A Breath of Fresh Air: Respiratory Therapy Program Appoints New Director in Wendy Guzenski, MSN, RN, RRT
Wendy Guzenski, MSN, RN, RRT, is the new Program Director of the Respiratory Therapy (RT) program at Marywood. Despite her short time at the University, she is quite experienced in the field of respiratory therapy. Prior to joining Marywood's faculty, she served as a faculty member at Luzerne County Community College for nearly six years.
Guzenski classes cover much more than respiratory therapy. She teaches everything from assessment to cardiopulmonary pharmacology, in addition to the traditional RT program and an online course. The RT programs at Marywood University include a four-year degree program, as well as a two-year degree completion program for students who are already registered respiratory therapists (RRTs). Many current RT programs offer only associate degrees, but degree requirements in the profession are shifting towards requiring a four-year degree. Because of this, when Marywood established its RT program several years ago, it was designed to reflect these changes in the profession. Currently, Marywood University offers the only four-year RT program in the region
In addition to her position at Marywood, Guzenski works at Aveanna Healthcare as a per diem Registered Pediatric Nurse. “I definitely think it’s important to work in the field, because things are constantly changing," she said. Her hands-on experience in the field correlates to what she teaches in her classes, and it helps her to connect the academic side of healthcare to real world situations.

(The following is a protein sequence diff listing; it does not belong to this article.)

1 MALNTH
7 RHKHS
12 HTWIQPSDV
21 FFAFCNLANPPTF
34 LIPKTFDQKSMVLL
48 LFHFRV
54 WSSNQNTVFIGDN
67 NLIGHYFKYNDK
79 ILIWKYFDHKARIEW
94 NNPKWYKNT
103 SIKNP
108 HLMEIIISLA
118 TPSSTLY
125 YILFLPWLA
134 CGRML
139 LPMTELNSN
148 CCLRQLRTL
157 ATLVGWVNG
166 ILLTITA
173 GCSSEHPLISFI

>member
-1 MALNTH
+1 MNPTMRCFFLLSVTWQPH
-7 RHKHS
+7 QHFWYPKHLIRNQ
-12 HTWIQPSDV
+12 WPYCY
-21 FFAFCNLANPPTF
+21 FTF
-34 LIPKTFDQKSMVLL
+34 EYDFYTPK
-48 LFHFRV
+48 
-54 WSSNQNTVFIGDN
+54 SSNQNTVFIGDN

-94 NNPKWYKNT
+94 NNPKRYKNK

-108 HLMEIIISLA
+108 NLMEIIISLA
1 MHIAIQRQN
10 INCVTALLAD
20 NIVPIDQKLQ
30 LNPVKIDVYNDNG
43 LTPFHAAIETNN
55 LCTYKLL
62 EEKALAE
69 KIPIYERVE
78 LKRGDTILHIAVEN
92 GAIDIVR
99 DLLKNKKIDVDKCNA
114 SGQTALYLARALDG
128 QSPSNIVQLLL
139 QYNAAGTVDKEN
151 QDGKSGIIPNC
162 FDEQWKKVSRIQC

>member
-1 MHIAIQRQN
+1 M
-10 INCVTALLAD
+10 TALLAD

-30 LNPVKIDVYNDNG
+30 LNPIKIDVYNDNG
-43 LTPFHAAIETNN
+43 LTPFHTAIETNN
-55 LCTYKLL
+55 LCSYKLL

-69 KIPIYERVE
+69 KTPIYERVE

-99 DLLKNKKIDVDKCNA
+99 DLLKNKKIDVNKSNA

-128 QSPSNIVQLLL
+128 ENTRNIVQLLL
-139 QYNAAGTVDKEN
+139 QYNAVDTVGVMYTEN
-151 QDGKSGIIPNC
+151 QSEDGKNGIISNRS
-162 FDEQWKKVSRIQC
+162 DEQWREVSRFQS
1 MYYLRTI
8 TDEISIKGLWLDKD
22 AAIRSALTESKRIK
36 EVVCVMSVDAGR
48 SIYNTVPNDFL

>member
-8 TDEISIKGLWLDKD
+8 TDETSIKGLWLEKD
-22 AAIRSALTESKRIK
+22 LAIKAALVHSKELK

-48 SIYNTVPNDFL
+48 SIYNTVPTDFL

Guzenski said students who are interested in pursuing a respiratory therapy degree should have a solid grasp of mathematics, chemistry, and physics. Those already in the field, who are interested in the degree completion program, also should possess knowledge of assessing patients. She believes that it is crucial to know how to prioritize things in your career and in your life, especially since there are usually a small number of respiratory therapists in each hospital. “Everything is an emergency," she advises. “RTs must be calm under pressure and must be able to prioritize.”
Guzenski thinks more people are realizing the importance of respiratory therapy, especially because of the pandemic, and interest in the field is continuing to grow. She observed that the job stability of an RT is excellent, and the profession definitely rewards those who are willing to put in the effort. Due to this growing awareness and interest, more high school students interested in healthcare careers are considering RT as a professional option.